Raif Badawi was arrested in Jeddah in June 2012 and convicted a month later under the information technology law of ‘founding a liberal website’, ‘adopting liberal thought’ and ‘insulting Islam’. He was initially sentenced to seven years, three months in prison and 600 lashes. The online forum, Liberal Saudi Network – created to facilitate political and social debate in Saudi Arabia – was ordered to be shut down by the judge. Badawi also stands accused of apostasy, which carries an automatic death sentence in Saudi Arabia, but no court has yet ruled on this change.

Following an appeal submitted in December 2013 by Badawi’s lawyer, (who is also serving a 15-year prison sentence for ‘antagonizing international organisations against the kingdom’ and other trumped-up charges relating to his engagement with international human rights mechanisms) it was reported that the Court of Appeal had reversed the ruling and that the case be sent for review by another court.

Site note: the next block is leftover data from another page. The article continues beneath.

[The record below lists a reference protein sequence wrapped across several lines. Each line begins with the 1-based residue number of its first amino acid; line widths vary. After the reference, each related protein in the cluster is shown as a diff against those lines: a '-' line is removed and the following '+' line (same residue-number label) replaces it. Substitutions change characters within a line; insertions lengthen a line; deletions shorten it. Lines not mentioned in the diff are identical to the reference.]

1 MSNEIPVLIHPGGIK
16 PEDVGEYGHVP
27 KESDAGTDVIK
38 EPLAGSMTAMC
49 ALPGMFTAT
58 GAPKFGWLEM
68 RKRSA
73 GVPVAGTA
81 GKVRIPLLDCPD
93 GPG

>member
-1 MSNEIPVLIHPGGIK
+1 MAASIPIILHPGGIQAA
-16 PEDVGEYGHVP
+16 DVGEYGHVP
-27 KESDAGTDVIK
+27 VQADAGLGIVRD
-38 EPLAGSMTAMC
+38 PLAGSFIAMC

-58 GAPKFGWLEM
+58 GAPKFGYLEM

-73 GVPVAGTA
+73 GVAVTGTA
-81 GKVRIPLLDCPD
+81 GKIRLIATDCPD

However, any hope of release evaporated the following May when the sentence, rather than being dropped or reduced, was made even harsher: ten years in prison, 1,000 lashes, a million-riyal fine (EUR 233,000), plus a 10-year travel ban and 10-year ban from participating in visual, electronic and written media, both commencing upon his release.

The sentence was confirmed in September 2014 and it was ordered that the 1,000 lashes should be administered 50 at a time, in public, every week after Friday prayers. The first 50 lashes, administered outside a mosque in Jeddah on 9 January 2015, led to an international outcry. The following week, the authorities postponed the second flogging on medical grounds, after doctors said wounds from the previous lashing had not healed, and that he probably would not survive another 50 lashes. No further floggings have yet taken place, but no explanation has been given as to why.

Numerous worldwide human rights organisations and individuals – including Jimmy Wales and Peter Tatchell, Amnesty International, English PEN, Reporters Without Borders and Index on Censorship, as well as the publisher Little, Brown, which last month published his wife’s memoir, have added their voices to the call for his immediate release.

Badawi has received 15 prizes in recognition of his courage and his desperate plight. His wife, Ensaf Haidar, runs the Raif Badawi Foundation in exile, in Canada. The foundation spearheads the tireless campaign to have Raif released from prison and reunited with Ensaf and their three children.